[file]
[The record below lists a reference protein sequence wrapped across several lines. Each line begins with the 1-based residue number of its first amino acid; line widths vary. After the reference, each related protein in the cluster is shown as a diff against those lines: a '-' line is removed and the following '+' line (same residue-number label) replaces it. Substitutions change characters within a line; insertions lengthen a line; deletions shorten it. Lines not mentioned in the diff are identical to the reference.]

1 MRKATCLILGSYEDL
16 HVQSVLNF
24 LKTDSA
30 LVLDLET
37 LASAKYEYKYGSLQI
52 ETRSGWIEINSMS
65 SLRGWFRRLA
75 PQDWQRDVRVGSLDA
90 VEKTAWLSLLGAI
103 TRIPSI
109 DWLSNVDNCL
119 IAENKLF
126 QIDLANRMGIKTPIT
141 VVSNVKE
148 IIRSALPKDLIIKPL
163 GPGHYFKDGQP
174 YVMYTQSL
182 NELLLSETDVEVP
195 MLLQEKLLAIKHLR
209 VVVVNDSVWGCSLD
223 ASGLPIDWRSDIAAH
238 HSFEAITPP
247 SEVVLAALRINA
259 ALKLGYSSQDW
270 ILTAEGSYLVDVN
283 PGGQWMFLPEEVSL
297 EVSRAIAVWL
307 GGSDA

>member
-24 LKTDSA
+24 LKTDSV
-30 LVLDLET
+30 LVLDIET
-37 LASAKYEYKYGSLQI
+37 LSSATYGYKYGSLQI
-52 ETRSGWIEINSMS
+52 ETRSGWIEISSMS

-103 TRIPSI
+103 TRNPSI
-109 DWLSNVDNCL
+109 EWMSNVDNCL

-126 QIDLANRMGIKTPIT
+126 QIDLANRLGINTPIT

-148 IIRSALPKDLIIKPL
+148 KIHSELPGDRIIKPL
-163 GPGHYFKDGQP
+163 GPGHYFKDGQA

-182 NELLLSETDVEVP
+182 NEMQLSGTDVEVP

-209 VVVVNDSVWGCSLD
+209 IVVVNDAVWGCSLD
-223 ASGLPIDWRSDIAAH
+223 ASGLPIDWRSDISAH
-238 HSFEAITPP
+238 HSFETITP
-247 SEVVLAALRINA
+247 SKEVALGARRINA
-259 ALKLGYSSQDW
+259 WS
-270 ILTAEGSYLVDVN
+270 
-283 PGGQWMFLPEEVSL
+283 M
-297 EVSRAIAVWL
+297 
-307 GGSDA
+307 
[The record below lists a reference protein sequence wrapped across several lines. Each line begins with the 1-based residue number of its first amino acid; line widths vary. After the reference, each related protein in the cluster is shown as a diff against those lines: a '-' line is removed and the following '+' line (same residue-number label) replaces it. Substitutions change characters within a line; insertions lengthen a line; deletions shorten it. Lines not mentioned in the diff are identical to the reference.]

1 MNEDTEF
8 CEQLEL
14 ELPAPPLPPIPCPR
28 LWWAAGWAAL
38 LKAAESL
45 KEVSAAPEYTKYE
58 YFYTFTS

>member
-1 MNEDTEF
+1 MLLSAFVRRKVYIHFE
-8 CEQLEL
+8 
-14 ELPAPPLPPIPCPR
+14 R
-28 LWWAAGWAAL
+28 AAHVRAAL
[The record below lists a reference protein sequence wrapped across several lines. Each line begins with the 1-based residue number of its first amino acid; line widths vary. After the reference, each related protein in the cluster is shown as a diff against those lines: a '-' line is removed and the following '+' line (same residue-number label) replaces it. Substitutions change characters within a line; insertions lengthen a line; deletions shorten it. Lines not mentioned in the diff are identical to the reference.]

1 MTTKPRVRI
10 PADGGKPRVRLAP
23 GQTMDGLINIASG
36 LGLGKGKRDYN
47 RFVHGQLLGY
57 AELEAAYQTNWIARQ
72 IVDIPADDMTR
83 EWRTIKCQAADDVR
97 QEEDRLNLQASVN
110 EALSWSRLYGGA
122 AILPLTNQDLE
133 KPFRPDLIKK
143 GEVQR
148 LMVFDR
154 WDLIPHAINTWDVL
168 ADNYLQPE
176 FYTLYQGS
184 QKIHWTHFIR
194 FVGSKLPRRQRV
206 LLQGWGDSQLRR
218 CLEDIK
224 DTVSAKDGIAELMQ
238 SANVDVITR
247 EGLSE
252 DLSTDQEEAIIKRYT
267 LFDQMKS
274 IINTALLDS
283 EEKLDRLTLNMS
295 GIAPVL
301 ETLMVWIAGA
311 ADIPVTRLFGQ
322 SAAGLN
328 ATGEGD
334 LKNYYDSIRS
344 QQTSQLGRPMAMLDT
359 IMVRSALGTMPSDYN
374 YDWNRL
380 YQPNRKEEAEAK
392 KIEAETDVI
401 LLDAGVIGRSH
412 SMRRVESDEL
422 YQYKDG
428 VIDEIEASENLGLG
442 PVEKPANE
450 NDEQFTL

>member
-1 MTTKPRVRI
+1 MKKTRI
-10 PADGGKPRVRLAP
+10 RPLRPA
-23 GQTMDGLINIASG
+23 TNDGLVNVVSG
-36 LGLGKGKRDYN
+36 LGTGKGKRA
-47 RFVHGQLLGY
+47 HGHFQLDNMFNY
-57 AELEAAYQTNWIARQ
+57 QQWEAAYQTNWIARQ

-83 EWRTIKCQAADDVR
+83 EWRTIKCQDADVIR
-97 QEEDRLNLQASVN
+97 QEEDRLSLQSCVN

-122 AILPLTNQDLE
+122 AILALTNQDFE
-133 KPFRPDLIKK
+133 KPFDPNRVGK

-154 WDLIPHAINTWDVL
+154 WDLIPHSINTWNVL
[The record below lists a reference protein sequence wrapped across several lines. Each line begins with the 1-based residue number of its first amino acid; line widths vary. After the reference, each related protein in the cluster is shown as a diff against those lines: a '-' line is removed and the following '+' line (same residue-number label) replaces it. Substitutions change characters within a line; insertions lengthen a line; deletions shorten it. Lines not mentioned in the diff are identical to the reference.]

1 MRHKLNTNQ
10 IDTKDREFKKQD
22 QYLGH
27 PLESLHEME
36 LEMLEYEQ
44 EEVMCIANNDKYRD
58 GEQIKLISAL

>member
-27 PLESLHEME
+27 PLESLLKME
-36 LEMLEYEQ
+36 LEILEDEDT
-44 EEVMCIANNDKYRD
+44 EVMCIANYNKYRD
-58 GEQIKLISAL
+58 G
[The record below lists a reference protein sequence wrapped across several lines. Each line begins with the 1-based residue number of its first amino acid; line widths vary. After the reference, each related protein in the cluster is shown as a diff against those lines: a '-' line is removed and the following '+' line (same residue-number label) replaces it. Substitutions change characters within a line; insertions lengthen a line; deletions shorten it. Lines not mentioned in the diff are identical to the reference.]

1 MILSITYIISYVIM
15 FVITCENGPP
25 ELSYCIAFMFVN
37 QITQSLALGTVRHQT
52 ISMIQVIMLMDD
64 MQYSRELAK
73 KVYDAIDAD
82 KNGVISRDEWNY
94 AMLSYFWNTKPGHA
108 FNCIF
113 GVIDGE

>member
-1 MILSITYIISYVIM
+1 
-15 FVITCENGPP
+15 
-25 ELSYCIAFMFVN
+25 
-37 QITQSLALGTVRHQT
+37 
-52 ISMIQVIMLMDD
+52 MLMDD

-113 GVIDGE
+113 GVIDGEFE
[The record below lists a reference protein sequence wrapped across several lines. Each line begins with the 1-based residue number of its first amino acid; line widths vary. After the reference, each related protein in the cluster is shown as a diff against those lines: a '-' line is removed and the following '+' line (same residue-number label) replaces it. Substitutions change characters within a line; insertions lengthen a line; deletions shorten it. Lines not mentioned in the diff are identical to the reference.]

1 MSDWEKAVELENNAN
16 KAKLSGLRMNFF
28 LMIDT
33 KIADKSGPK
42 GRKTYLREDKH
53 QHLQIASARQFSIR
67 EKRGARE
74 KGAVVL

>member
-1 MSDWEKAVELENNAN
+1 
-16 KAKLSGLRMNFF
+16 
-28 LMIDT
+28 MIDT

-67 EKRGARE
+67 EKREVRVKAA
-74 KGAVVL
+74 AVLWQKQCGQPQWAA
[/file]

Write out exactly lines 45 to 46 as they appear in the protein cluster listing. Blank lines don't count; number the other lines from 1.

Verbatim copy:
-148 IIRSALPKDLIIKPL
+148 KIHSELPGDRIIKPL